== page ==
Daddy, are we homeless yet?

February 23, 2009

It seemed like a simple trip from Santa Ynez to Fillmore for a family funeral for Mark and his little boy. It meant a day out of school for a sad occasion, but an outing together nonetheless.

Mark’s friend lives in Ventura and they decided to spend the night so that the last leg made in the morning would be less hectic.
Mark and his son left Ventura about 7:30 am and they planned to stop at MacDonald’s. He had $15 to last to the end of the month and they spent $8 of it at breakfast. Foolish he knew, but rarely did he have a day out with his son.

Near Hallock Drive, something happened to the car. It was raining and a little dreary. Mark’s car began to slide into a large truck in the lane next to him. A car behind them both struck mark’s car. The little boy was wrenched in his seatbelt and the air bag’s exploded

Santa Paula’s medical team and Fire Department were dispatched within seconds. The passengers were transported to Santa Paula Hospital Emergency Room. The calm one was 8 years old.

Dad knew that someone needed to be called but his cell phone was in the car. While the Fire Department had searched for it, it was not to be found. Mark was not able to remember anyone’s phone numbers but could remember the name of his son’s elementary school. They were able to provide emergency phone numbers needed to summon help.

Mark called several people but no one answered. No one knew about the car accident and no was standing by to help this family. The ER doctor insisted the patients remain for a while for observation

At about 2 pm, the pair was released from the ER. They sat in the waiting room wondering how they would get back home and how they would get their personal items from the car.

A local Chaplain heard about their plight and agreed to take them home. They first went to McCoy’s Automotive to see the car. It had been moved to a remote location for storage and a nice man guided them. It was raining by now, the windows in the car were smashed and there was no power to close them.

Fortunately, the cell phone was found up under the seat. In 30 minutes, all their personal items had been removed and they were headed home. Their car was a total loss and Mark had no damage insurance for his own car.

Mark was not on able to reach his son’s mother, his parents were too sick to make the drive. His brother did not get off work until 5 pm and could not be reached either.

There was only one thing to do and that was for someone to take them back to Santa Ynez. On the way, reality began to reveal itself. Only $7 remained for the 11 days left in the month, this month’s rent had not been paid, and their car had been demolished. How would Mark make his doctor’s appointments? How would he look for a job? How would his son get to school?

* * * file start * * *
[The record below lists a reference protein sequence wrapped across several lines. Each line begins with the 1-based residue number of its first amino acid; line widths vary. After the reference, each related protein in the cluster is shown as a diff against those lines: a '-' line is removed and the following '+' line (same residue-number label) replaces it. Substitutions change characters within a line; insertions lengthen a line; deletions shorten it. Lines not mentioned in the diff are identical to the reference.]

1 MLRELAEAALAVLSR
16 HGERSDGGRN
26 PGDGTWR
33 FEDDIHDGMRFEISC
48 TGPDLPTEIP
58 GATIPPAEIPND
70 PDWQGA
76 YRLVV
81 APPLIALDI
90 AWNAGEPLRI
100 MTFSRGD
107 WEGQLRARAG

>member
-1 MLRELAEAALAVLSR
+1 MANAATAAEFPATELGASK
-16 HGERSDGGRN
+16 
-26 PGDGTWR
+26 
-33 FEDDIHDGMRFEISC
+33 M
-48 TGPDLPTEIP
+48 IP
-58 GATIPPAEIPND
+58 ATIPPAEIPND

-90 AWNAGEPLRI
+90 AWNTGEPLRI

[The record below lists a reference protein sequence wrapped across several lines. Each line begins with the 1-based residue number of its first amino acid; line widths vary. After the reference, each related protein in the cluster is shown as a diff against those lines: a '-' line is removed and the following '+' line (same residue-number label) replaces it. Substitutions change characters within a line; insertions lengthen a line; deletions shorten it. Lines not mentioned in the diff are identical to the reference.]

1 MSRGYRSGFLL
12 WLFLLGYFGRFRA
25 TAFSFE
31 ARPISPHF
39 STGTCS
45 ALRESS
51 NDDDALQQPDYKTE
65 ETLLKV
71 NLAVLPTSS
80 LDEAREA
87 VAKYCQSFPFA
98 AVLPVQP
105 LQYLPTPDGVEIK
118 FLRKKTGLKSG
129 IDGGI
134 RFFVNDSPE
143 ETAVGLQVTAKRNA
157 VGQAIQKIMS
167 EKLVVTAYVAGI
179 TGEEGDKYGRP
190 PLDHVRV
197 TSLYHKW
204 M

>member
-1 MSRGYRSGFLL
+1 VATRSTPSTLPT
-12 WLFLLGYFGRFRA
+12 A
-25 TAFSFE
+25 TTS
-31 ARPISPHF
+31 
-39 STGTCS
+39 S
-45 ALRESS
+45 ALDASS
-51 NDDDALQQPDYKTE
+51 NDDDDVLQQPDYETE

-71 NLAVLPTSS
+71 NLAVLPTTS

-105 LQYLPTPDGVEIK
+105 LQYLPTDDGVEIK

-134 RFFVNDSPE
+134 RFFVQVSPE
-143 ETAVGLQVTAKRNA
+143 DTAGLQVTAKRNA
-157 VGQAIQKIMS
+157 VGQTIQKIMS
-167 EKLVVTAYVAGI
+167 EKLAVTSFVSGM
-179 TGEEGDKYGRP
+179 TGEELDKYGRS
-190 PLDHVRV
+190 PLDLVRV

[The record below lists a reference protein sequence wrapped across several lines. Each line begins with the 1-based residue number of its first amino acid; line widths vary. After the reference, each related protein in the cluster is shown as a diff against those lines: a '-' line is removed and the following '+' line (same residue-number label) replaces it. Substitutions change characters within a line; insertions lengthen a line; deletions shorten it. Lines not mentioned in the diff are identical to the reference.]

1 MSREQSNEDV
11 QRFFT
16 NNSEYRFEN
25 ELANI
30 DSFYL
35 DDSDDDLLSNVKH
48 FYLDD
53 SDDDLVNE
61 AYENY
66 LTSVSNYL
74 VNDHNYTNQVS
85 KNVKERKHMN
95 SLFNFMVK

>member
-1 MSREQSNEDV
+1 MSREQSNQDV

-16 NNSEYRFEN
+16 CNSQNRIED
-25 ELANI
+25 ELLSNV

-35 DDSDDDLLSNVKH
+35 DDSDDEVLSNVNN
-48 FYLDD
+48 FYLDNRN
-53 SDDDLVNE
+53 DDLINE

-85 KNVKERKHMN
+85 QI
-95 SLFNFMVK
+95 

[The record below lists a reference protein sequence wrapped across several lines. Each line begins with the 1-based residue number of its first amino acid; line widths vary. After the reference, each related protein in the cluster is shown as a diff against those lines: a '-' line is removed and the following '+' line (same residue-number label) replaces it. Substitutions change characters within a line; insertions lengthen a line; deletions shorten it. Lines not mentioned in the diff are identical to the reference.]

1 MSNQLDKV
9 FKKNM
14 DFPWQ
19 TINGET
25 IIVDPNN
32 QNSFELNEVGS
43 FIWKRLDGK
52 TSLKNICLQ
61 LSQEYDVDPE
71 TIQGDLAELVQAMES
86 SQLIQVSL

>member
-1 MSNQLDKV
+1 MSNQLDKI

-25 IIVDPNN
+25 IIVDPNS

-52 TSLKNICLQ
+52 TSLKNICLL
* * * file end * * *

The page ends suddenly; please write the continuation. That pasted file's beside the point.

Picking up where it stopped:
The son was very concerned about what would happen to his dad and their belongings. He soon asked, “Dad, does this mean we will be homeless?”
No one answered his question, including me. It is now the end of the month. There by now must be no money; there is no car, there never was a job; the first of the month is here again.

On their way out of town at the gas station, the ambulance crew was on a move-up and recognized the riders. They made their way to the car to greet them and wished them well.
This family was changed by their day in Santa Paula. Most of it was good; some of it was problematic and they clearly could have been dead.

What it points to is the fragile circumstance people encounter when they have no margin for error. They live in an affordable housing complex paying $1100 in rent. They are on the waiting list for Section 8 which is 3-4 years out.

Their resources are tapped and there is no safety net. So goes their story. For them it is now way day at a time and the future is not promising. Did they cause some of their problems they face. Probably. Didn’t we all?

About Kay Wilson-Boltonhttp://www.kaywilsonbolton.netWith a full-time career in real estate, I can add to your bank of knowledge, not only in real estate but in many areas of life that deal with people and relationships and choices. My real estate career has taught me many lessons about planning ahead and looking forward. I believe in helping along the way so that they can be the best they can be in any situation. I serve as a Fire Department Chaplain and Coordinator for the Many Meals Project which serves homeless and hungry families in my community. The event is far more than many meals. As a result of my work with the homeless population in my community, I received the Good Neighbor Award 2017 from the National Association of Realtors and named as a Champion of Homes in 2015 by the California Association of Realtors. I make pastoral visits to the inmates in the County Jail System and offer them what God says about "all things being new" and His remarkable plan for our lives. I have served my community as Mayor and in many volunteer capacities. I serve others by serving God first. My husband is involved in prison ministry and is a graphic artist. We live a simple life in Santa Paula with an office cat named Scout, three rescued poodles and a cat named Tony Diane at home.

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